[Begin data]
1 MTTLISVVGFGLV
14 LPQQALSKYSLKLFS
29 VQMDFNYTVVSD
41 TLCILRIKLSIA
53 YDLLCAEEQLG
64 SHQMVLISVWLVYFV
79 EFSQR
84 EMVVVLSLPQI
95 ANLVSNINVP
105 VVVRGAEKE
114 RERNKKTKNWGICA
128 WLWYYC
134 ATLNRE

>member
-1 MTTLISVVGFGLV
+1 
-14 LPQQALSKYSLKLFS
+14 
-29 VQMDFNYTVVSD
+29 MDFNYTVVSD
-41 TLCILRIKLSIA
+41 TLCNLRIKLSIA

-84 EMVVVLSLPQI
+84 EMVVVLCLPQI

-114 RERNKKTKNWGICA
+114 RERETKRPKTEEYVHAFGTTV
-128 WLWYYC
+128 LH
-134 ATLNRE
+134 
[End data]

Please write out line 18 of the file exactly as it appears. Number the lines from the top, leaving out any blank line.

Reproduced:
+14 